A lubricator, socket wrench, "S" wrench, oil-feeder, pulley key, book of instructions and guarantee are shipped packed in the tool box attached to skids.
Wipe off the engine carefully and see that all moving parts work freely and are not gummed with paint. Oil each working part thoroughly, giving special attention to the piston. Turn the engine over until the piston projects. Oil this projecting part thoroughly and then work it back and forth. Repeat this several times in order that the cylinder walls will have a coating of oil.
Take the lubricator from the tool box and place in position on the crank end of the cylinder. Turn up the lever at the top and adjust by means of the knurled nut until it will drop from twenty to twenty-five drops per minute.
Unscrew the caps of all hard grease cups to see that they are filled, then screw down until grease can be seen at the ends of bearings. The connecting rod has a special compression grease cup. To fill, screw down the thumb nut until plunger is raised, then remove cap. Adjust by loosening the thumb nut about one turn.
Fill the supply tank with gasoline.
If the engine is hopper-cooled, half fill the water pot with water; if air-cooled, put the fan belt around right hand fly wheel and fan sheave. Try the governor to see that it is working freely and be sure that the governor collar is free to turn on the crank shaft.
Now turn the fly wheel over slowly to see that the parts are working properly. The igniter should be set to snap off when the crank is about 15 degrees BELOW its inner dead center on the compression stroke. The exhaust valve should open about a third of a revolution beyond the center and close when the inner dead center is reached slightly over one revolution after ignition takes place.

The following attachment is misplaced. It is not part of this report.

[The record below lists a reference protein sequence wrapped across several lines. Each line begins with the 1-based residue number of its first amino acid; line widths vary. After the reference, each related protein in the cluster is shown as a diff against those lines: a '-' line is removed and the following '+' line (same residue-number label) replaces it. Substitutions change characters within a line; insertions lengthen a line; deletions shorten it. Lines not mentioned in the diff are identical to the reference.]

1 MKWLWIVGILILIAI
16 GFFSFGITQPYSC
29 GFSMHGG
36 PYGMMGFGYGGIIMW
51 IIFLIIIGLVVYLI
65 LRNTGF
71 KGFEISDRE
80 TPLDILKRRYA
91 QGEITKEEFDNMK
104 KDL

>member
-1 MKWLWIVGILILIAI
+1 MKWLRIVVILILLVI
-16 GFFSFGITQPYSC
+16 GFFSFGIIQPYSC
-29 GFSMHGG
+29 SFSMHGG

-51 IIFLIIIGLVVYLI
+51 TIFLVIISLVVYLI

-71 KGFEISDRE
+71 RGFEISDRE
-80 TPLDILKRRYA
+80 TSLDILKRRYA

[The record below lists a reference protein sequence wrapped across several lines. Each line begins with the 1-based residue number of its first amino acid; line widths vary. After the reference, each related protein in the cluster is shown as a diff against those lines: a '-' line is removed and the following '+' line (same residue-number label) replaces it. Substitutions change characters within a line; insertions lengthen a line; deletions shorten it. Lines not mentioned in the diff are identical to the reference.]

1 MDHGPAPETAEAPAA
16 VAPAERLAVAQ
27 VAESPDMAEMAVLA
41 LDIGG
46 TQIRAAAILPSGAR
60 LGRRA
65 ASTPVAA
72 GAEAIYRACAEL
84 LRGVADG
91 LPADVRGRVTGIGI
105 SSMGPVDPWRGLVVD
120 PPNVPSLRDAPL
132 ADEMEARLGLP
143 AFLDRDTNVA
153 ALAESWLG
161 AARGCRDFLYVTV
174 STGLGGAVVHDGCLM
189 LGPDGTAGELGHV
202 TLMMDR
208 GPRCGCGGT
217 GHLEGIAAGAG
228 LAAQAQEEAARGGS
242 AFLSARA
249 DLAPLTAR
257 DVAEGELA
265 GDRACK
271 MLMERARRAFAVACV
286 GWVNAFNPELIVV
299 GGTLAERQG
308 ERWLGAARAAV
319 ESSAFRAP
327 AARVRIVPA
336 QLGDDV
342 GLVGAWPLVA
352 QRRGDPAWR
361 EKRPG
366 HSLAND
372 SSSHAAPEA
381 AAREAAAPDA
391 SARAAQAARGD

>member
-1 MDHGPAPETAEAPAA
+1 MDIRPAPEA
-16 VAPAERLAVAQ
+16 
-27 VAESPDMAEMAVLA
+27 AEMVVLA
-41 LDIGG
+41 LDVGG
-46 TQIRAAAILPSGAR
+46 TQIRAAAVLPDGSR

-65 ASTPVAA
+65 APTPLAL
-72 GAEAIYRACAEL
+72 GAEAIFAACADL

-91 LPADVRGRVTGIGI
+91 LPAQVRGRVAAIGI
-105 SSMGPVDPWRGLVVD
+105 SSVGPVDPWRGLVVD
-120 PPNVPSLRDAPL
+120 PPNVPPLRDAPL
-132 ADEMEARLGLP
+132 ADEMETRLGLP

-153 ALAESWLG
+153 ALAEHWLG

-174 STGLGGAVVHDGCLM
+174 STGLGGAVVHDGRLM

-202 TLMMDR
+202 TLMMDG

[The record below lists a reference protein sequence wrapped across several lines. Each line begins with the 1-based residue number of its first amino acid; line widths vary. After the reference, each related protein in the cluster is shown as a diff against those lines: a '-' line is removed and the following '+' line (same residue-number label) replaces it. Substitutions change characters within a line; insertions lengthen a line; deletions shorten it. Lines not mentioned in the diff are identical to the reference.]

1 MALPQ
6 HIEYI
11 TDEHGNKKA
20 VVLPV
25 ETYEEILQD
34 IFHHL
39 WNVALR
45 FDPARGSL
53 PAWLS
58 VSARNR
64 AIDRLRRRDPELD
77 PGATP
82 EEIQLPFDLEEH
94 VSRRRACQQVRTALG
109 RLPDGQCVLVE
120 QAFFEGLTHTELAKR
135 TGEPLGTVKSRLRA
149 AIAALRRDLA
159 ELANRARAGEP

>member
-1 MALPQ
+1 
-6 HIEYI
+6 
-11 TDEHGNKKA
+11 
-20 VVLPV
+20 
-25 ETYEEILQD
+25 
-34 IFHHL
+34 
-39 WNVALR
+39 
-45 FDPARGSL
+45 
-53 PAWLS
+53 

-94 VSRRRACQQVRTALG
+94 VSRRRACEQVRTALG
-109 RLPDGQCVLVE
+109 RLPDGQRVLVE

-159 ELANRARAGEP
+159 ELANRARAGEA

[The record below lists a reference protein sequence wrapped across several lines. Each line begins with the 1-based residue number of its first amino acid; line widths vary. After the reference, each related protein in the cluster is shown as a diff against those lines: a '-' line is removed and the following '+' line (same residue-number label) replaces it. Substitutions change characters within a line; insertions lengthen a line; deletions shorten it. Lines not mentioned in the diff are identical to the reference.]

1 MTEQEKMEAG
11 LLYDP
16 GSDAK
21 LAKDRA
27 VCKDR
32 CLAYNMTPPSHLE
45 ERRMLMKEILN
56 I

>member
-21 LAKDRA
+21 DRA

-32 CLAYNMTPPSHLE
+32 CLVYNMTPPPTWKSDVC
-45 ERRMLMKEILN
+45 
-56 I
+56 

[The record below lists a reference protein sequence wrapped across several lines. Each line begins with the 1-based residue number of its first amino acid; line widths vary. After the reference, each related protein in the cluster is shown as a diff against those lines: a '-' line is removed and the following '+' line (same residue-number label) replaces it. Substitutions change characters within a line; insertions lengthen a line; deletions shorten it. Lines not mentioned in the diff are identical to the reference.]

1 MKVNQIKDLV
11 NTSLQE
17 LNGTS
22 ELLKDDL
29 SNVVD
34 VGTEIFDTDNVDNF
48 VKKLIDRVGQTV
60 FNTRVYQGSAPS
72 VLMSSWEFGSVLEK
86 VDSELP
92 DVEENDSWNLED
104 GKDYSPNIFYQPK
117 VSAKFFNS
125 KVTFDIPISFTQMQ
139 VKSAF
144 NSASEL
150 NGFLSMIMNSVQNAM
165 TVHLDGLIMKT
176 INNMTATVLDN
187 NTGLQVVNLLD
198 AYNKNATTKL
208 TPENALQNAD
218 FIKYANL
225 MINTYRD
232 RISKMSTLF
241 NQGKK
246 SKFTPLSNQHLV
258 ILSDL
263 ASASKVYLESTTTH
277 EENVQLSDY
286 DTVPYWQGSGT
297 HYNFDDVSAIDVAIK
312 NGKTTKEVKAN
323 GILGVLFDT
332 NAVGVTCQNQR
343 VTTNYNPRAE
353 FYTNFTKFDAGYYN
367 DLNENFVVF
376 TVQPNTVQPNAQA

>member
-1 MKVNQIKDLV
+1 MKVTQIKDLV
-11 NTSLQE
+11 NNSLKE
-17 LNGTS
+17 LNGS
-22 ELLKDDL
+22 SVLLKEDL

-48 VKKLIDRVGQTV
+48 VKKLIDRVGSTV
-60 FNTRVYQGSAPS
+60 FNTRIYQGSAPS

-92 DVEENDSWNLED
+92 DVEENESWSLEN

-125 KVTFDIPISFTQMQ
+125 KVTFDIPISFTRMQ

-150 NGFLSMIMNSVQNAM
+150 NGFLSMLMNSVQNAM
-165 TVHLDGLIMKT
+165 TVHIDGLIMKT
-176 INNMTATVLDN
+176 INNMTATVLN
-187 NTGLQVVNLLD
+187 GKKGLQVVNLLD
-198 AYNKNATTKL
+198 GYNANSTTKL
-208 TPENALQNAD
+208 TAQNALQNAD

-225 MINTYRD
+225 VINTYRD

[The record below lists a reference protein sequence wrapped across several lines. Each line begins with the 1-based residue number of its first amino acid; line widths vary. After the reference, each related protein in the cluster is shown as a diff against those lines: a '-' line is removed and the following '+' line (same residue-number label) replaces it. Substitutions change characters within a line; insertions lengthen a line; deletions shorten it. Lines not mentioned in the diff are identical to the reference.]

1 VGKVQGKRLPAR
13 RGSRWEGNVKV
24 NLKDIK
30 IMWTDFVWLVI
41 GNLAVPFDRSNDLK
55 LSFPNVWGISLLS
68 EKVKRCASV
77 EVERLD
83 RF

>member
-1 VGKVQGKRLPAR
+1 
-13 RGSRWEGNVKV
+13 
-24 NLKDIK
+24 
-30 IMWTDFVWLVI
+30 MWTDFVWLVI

To time the exhaust, loosen the lock-nut on the set screw in the end of the valve lever which strikes the valve stem. Loosening the screw retards the opening and advances closing of the exhaust valve. Make sure lock-nut is tight after adjusting.
On the governor lever is an adjusting screw. Turning this to the left lowers the speed and turning to the right raises the speed. Unless necessary to take engine apart do not change timing gears, as this has been carefully adjusted at the factory.
See that the engine is kept well oiled while in operation, especially the piston and crank shaft boxes. Keep all nuts and screws tight. Take up the wear in boxes by removing the sheet steel liners until you have a snug working fit.
Turn the valves frequently to keep the seats ground.
The water-cooled engines have a drain plug on the bottom of the cylinder. This should always be opened and water drained off in freezing weather when engine is not in use.
All hopper-cooled engines work best after water starts to boil. Keep hopper about one-half full of water.
Gasoline tank should be kept filled.
Never use any other than a good grade of gas engine cylinder oil on the piston of the engine.
Keep all battery wires and connections tight.
Batteries must test over ten amperes or they cannot run the engine.
If low-grade fuel is used in cold weather, it is a good plan to put hot water in the water pot before starting.
IMPORTANT: In ordering the repairs, be sure and specify serial number of engine, which is stamped on name plate. This is absolutely necessary in order to insure correct parts.
* Indicates part is too heavy to be sent by mail and must be forwarded by freight or express.
When ordering be sure to give number and proper name of part, also state size or horse power and number of engine, as this will avoid delay and insure promptness in filling order.
To avoid delay when ordering parts for replacement covered by our guarantee it would be best in all cases to forward amount in full payment, as parts are often lost or delayed in transit, and on receipt of same proper refund will be made.
Do not fail to give full shipping directions to prevent loss of goods.
To insure against loss or delay, parts returned for repairs or credit must be carefully tagged bearing sender's name.